And this on climate change and carbon offsets:

In deciding how best to get global action on climate change, we have to cultivate a new environmental ethic, a new set of attitudes toward the planet we share. We're unlikely to foster the global cooperation we need if some countries are able to buy their way out of meaningful reductions in their own energy use.

My general point is this. Some of the good things in life are corrupted or degraded if turned into commodities, so to decide when to use markets, it's not enough to think about efficiency; we have also to decide how to value the goods in question. Health, education, national defence, criminal justice, environmental protection and so on - these are moral and political questions, not merely economic ones. To decide them democratically, we have to debate case by case the moral meaning of these goods in the proper way of valuing. This is the debate we didn't have during the age of market triumphalism. As a result, without quite realising it, without ever deciding to do so, we drifted from having a market economy to being a market society. The hope for moral and civic renewal depends on having that debate now. It is not a debate that is likely to produce quick or easy agreement. To argue about the right way of valuing goods is to bring moral and even spiritual questions into public discourse.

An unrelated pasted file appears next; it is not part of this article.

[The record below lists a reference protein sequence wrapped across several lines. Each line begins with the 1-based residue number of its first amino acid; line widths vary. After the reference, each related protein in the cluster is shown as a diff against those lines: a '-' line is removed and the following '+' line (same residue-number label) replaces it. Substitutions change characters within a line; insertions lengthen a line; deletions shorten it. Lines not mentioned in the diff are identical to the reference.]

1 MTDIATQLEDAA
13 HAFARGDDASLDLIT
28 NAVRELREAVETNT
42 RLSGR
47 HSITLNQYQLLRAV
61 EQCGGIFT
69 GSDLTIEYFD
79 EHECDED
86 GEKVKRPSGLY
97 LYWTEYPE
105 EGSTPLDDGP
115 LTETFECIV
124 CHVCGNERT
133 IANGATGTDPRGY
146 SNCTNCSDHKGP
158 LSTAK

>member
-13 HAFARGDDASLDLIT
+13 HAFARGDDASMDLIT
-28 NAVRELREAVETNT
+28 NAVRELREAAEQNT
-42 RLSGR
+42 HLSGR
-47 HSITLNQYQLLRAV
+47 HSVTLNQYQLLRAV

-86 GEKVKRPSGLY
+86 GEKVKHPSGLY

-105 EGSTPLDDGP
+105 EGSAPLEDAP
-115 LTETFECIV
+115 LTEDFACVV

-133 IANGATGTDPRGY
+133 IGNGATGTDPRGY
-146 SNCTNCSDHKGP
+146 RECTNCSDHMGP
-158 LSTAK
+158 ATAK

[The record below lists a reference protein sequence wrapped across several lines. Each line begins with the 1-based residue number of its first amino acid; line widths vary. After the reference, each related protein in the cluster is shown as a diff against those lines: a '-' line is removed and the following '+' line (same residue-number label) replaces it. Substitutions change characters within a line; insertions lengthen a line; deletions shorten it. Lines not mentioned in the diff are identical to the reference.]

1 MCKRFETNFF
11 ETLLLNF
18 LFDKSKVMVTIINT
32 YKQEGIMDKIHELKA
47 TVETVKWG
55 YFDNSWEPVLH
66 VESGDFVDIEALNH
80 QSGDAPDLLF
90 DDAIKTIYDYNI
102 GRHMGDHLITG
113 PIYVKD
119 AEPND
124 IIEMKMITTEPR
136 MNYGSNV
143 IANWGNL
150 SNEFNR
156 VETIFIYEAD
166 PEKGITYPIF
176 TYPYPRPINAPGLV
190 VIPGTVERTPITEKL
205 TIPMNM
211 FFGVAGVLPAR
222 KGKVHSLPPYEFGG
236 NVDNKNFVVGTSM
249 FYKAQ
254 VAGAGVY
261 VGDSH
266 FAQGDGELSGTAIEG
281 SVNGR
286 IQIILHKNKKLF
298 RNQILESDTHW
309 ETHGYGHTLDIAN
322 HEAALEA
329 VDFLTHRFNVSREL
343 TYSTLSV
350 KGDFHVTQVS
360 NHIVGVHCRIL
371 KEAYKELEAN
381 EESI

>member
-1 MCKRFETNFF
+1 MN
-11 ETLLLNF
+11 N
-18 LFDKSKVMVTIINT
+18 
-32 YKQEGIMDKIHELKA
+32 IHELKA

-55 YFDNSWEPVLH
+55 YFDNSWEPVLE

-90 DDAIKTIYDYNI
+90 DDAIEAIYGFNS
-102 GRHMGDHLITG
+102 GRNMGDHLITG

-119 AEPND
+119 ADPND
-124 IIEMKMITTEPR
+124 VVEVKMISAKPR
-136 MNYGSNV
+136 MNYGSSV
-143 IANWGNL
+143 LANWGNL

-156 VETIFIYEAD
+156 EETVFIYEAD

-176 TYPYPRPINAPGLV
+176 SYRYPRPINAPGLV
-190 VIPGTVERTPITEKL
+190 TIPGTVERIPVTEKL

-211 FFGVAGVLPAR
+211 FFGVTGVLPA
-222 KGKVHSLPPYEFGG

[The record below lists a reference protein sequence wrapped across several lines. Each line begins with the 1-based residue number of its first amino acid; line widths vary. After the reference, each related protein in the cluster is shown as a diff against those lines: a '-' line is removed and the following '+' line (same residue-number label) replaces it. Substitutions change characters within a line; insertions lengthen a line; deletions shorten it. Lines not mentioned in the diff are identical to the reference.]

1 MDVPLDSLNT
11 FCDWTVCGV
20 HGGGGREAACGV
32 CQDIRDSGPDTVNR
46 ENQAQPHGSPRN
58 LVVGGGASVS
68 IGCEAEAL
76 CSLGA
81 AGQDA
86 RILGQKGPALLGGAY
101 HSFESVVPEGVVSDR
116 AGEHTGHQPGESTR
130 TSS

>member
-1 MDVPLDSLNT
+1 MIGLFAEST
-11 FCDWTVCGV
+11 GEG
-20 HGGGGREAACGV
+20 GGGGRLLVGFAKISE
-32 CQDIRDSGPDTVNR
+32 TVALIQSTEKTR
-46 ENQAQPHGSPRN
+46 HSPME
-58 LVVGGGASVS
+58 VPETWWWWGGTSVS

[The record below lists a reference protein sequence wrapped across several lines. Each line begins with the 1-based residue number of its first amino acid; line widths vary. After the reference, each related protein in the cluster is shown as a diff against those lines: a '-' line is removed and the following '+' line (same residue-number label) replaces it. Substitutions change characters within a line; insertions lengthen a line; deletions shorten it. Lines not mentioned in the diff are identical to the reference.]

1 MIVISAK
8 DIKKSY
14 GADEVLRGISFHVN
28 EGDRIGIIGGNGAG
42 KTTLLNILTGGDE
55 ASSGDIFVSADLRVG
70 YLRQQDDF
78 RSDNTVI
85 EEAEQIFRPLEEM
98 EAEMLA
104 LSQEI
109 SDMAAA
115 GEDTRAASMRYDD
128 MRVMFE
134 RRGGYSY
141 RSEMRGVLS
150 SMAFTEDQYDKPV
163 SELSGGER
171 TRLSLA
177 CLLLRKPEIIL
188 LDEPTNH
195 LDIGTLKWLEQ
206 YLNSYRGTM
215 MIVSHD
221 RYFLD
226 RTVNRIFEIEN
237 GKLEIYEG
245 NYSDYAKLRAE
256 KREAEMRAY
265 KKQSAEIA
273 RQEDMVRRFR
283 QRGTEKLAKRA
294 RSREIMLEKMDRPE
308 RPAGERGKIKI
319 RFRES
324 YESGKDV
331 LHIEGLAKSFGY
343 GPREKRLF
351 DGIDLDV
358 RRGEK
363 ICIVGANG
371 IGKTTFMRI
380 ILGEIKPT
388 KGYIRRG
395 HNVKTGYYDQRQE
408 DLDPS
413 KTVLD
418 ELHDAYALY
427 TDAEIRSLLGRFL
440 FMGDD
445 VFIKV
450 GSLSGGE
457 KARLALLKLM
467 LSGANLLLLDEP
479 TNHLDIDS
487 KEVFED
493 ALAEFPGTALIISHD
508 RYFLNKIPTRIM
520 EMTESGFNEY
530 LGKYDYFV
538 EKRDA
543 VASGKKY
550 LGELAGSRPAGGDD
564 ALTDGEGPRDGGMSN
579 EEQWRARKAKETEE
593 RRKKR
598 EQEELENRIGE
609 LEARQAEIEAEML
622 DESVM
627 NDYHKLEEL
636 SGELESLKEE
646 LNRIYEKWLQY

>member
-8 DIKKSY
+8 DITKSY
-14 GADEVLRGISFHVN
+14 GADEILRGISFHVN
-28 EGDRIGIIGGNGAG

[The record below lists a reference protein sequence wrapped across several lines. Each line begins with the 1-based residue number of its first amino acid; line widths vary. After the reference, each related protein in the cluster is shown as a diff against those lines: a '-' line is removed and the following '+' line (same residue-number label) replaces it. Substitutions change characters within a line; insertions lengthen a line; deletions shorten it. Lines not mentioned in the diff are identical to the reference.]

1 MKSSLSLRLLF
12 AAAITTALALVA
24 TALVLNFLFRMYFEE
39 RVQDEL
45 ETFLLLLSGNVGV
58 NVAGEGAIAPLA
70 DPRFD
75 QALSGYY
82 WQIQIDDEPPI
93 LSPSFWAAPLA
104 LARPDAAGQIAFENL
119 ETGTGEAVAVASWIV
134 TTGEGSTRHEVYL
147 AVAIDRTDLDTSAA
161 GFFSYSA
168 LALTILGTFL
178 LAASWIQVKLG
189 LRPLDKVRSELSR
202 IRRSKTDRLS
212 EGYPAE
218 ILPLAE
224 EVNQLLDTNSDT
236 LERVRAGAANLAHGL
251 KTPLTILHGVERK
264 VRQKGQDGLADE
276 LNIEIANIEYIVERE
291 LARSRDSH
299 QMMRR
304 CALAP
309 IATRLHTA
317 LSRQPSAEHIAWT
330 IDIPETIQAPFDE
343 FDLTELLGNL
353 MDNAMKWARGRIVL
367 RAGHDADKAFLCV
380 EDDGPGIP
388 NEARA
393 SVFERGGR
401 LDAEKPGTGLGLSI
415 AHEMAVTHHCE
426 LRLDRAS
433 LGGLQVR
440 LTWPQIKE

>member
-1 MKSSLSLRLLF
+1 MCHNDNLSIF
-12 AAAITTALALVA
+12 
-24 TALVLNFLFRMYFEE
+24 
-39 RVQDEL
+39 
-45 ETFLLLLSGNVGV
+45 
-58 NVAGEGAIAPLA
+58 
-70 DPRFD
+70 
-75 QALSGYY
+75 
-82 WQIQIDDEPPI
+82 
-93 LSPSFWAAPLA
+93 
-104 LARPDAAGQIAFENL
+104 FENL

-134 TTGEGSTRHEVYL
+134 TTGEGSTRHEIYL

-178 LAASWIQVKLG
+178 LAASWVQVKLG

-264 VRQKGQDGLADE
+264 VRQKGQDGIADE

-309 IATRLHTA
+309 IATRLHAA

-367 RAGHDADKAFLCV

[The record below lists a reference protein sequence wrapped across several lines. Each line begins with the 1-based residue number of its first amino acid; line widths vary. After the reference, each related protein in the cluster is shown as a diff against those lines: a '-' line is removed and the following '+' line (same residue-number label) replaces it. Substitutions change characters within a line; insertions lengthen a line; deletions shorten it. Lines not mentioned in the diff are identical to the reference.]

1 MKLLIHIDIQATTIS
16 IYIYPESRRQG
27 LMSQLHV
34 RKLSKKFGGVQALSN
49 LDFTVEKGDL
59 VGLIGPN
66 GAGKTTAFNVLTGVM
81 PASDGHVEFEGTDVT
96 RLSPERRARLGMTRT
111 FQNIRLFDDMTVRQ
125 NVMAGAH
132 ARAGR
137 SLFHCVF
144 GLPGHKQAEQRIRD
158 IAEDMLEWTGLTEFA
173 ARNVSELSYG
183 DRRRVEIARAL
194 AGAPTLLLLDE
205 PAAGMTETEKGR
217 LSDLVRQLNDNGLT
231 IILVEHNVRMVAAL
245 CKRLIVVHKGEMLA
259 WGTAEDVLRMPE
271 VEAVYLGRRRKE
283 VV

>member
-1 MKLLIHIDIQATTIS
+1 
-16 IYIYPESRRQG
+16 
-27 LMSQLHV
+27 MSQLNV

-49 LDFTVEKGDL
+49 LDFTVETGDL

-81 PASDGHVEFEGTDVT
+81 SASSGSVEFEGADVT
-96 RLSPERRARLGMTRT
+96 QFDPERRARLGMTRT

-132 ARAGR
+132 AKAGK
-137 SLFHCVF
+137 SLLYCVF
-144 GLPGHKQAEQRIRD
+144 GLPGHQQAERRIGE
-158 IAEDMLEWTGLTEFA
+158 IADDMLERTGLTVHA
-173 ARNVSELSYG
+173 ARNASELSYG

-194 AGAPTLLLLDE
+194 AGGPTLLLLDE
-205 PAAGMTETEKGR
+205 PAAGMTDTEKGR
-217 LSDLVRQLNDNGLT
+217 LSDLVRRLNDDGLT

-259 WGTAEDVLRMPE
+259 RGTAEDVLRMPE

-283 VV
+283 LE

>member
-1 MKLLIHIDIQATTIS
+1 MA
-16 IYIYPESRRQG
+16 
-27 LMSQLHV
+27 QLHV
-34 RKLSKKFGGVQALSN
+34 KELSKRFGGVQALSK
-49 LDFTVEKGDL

The public life of democratic societies is not going all that well and there is a tremendous frustration - a frustration with politics and with politicians - and the debates we have in public life are really not about the things that matter most.